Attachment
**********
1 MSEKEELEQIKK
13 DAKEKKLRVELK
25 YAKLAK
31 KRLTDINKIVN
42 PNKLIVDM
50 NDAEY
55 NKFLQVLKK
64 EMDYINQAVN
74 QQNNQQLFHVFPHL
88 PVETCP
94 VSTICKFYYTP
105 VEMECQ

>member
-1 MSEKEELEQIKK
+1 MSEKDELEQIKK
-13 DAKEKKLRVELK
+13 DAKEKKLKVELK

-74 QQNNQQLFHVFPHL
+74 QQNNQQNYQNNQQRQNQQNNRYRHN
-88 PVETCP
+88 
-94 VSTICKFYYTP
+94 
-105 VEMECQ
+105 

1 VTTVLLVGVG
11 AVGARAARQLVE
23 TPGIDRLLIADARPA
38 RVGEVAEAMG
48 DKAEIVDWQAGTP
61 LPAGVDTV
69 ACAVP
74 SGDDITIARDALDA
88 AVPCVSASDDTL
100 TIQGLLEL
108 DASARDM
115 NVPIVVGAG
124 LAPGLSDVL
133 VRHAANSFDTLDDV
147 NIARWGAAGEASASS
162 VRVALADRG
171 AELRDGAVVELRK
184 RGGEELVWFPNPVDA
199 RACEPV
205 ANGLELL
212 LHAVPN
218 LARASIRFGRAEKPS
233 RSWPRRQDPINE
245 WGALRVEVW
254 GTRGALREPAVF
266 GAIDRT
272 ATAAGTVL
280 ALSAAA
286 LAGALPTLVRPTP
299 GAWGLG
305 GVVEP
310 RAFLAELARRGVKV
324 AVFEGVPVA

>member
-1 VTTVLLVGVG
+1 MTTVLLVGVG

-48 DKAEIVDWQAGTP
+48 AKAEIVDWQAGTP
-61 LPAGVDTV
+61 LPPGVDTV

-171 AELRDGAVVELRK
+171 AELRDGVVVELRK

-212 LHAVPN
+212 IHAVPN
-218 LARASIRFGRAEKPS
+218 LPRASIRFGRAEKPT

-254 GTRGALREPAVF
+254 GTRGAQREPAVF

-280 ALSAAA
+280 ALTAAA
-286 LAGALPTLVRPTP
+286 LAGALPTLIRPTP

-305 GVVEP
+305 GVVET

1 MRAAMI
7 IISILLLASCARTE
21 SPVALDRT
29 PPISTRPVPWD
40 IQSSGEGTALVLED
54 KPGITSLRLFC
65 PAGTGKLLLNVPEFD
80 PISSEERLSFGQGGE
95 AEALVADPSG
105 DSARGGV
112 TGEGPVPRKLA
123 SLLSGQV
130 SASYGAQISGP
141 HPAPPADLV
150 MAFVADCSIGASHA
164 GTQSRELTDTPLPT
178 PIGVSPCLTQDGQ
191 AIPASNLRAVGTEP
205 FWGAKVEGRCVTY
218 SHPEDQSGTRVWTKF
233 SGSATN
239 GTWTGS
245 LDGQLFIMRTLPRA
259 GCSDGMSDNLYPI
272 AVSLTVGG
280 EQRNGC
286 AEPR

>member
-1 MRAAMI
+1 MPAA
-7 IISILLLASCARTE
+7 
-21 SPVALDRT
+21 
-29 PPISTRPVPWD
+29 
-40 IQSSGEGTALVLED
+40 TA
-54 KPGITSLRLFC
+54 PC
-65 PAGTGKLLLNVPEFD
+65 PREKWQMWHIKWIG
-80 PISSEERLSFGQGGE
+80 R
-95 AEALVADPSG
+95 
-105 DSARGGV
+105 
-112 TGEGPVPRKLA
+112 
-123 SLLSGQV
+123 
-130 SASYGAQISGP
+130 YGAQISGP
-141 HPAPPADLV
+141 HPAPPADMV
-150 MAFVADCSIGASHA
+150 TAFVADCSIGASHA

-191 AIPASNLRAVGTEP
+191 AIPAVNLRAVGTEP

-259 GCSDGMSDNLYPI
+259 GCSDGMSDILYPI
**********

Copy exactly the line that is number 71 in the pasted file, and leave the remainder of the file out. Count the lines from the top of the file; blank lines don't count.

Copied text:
+218 LPRASIRFGRAEKPT